Air Force's integrity is called into question - what will you do to fix it?

  • Published
  • By 1st Lt. Matthew Stines
  • 366th Fighter Wing Public Affairs Office
Despite the dedication and hard work of Airmen worldwide many recent news stories called the integrity of the Air Force and its people into question.

According to The Little Blue Book, the Core Values (integrity first, service before self and excellence in all we do) are much more than minimum standards. They remind us of what it takes to get the mission done. They inspire us to do our very best at all times. They are the common bond among all comrades in arms -- the "glue" unifying the force and tying us to the great warriors and public servants of the past.

Integrity, service and excellence are only three words. However, as core values, they serve as ideals inspiring Airman to make our institution what it is -- the best and most respected Air Force in the world. Core values represent the fundamental principles guiding our work and everyday lives. They serve as the heart of our profession.

These values exist for all members of the Air Force family: officer, enlisted or civilian; active, Reserve, Guard or retired. They are for all of us to read, understand, live by and cherish.

Integrity is the essential element or the foundation that builds the other values. Integrity means being honest with others, as well as, yourself and doing what's right -- all the time. Integrity remains the very bedrock of the military profession. Servicemembers with integrity will always do what's right, regardless of the circumstances, even when no one is looking. They make no compromise in being honest in all things great and small.

As professional Airmen, we must have the highest standards of integrity. Without integrity, we cannot maintain the public trust so essential to military service in a free society. Retired Lt. Gen. Robert D. Springer once said, "The American public looks to us to defend their freedoms and their way of life; they charge us with the care of their sons and daughters."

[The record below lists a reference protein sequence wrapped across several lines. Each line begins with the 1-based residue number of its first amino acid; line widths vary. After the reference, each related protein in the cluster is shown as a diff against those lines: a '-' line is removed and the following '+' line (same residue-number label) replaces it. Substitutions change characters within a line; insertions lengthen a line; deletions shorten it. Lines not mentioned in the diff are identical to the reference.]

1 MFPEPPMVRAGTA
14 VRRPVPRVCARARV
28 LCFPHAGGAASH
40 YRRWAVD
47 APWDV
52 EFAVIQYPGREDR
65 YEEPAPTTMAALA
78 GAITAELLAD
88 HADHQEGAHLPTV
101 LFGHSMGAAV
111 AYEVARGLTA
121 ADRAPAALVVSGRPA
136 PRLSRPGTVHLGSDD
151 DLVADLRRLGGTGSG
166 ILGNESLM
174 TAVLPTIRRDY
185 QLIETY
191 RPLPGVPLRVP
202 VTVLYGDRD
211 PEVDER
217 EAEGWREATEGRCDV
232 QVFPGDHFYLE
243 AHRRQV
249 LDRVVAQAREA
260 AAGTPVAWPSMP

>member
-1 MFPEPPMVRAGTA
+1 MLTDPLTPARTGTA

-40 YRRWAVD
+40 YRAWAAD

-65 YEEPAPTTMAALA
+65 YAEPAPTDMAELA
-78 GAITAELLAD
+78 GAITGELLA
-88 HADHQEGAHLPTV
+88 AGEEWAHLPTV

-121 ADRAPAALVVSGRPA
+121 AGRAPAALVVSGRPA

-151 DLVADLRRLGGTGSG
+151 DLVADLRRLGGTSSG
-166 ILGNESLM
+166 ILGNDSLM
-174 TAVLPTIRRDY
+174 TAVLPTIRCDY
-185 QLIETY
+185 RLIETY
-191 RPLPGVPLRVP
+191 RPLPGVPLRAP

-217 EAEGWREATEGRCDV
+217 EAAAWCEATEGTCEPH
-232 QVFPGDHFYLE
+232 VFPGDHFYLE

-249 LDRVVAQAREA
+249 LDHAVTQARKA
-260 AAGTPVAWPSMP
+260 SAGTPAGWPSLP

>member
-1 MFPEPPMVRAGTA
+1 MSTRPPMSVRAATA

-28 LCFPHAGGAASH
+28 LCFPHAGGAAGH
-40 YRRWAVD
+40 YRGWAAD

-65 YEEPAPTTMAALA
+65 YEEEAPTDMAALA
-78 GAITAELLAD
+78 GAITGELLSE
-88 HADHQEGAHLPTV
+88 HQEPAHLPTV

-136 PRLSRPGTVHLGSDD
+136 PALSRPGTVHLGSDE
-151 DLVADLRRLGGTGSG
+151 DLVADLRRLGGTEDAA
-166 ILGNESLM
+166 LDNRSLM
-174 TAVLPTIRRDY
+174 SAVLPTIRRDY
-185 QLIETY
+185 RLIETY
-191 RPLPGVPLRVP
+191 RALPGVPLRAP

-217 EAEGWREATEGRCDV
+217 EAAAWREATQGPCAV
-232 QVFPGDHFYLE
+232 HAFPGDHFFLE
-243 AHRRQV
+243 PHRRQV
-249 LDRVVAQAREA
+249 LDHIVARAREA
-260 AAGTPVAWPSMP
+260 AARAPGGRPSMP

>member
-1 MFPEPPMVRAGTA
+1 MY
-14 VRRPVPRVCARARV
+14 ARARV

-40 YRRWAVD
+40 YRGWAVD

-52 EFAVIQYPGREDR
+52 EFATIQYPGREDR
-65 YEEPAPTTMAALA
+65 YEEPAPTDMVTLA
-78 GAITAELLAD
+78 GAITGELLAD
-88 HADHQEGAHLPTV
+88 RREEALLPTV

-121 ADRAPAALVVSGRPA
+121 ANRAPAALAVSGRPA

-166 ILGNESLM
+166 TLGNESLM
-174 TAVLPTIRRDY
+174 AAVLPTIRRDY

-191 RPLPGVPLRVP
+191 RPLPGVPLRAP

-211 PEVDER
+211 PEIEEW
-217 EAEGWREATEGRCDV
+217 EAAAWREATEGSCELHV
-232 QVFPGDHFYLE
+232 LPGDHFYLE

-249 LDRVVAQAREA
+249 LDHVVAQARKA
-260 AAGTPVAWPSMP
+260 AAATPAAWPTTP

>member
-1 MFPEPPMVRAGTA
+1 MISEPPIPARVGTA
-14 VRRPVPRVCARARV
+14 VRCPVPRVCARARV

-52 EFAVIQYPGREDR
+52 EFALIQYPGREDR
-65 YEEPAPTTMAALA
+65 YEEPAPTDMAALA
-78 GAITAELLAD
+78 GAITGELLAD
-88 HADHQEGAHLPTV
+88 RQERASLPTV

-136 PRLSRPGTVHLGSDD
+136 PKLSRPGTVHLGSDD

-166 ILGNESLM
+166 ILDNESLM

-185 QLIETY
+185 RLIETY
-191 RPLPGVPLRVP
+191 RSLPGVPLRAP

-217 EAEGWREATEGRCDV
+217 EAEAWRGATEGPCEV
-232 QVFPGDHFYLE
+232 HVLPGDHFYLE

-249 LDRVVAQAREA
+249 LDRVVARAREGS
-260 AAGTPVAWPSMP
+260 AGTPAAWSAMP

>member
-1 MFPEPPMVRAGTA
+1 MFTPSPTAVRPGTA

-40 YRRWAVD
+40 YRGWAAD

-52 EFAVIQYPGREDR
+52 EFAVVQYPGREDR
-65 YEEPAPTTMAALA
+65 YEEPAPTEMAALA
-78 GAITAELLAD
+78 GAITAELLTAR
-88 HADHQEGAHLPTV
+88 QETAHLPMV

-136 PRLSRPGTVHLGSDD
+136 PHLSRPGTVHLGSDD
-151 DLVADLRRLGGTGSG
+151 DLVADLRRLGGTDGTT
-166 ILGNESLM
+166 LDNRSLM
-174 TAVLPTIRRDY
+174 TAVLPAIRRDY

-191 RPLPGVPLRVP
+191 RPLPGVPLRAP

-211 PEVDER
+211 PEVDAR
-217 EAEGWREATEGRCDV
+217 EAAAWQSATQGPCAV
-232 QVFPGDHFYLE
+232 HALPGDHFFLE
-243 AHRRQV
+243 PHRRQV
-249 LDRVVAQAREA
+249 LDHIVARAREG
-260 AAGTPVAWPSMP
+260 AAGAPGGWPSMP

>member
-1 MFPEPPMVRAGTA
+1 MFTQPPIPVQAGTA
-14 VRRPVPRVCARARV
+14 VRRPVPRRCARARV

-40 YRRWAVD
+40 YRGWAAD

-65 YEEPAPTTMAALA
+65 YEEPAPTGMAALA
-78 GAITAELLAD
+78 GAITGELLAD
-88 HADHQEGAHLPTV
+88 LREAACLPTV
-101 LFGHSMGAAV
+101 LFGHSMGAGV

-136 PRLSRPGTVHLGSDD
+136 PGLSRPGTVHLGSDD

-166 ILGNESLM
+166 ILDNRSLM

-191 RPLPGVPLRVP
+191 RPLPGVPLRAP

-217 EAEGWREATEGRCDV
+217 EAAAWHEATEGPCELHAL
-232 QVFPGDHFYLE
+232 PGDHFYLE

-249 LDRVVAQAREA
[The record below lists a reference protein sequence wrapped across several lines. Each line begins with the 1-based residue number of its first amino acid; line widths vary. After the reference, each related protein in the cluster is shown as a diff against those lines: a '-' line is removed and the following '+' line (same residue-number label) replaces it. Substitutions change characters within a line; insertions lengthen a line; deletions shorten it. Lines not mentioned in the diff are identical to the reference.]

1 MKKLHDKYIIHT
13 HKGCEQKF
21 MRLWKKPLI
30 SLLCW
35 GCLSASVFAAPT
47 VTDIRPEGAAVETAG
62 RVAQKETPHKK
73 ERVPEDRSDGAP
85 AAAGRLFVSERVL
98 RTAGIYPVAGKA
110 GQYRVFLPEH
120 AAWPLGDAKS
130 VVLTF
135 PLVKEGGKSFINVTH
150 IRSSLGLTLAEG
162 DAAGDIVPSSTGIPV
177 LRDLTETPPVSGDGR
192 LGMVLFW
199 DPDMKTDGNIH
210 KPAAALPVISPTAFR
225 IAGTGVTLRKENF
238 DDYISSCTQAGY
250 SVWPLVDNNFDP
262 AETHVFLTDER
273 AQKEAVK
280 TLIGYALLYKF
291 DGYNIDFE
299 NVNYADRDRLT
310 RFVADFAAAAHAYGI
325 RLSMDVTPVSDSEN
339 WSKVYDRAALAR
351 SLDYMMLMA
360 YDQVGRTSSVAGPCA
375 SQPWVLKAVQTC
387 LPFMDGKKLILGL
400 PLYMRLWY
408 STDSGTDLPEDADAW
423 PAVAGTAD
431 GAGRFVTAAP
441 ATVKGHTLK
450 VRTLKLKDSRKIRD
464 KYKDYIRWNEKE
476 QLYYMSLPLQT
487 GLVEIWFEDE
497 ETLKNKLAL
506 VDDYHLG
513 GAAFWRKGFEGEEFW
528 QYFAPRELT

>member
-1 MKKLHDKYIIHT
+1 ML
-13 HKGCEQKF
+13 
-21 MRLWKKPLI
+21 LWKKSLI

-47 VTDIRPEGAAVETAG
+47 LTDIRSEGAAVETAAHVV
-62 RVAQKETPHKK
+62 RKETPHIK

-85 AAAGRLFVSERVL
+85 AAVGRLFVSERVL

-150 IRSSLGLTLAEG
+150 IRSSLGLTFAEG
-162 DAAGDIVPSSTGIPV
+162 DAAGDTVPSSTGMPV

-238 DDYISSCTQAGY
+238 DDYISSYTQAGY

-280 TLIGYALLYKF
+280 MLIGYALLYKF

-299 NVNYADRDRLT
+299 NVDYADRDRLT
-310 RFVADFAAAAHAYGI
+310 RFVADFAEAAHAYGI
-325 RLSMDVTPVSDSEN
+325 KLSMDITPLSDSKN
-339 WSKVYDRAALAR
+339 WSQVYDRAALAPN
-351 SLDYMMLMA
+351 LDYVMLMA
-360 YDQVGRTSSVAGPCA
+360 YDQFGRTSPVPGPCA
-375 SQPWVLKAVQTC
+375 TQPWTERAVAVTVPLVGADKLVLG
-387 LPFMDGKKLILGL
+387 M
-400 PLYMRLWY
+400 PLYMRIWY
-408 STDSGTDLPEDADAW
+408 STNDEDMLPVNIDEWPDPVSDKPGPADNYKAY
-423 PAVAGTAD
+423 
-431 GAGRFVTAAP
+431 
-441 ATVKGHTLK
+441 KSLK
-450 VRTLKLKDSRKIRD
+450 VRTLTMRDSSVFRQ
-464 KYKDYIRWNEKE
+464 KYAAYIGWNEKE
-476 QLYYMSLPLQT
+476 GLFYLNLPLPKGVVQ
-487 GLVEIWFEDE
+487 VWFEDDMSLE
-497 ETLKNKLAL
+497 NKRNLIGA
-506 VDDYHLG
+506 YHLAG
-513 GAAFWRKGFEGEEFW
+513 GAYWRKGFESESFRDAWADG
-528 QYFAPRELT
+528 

No other civilian occupational or specialty can claim such responsibilities. And, unless we are true to our word and true to ourselves, we cannot expect the implicit public trust we need to perform our mission.

If integrity is the foundation of our core values, then service before self is the architectural design of the commitment and sacrifice steering our ambitions and commanding our purpose.

Each one of us can rightfully take pride in the job we do. The extensive training, hard work and satisfaction of a job well done helps foster occupational pride. We are different from our civilian counterparts because of the uniform we wear. We may be a top-notch engineer, an outstanding pilot, or a maintainer out on the flightline, but we are all Airmen first.

Our military service is an uncommon profession calling for people with an enduring commitment and dedication to the mission. It requires us to have a sense of service before self. Each member must realize his or her needs are secondary to the needs of our great country.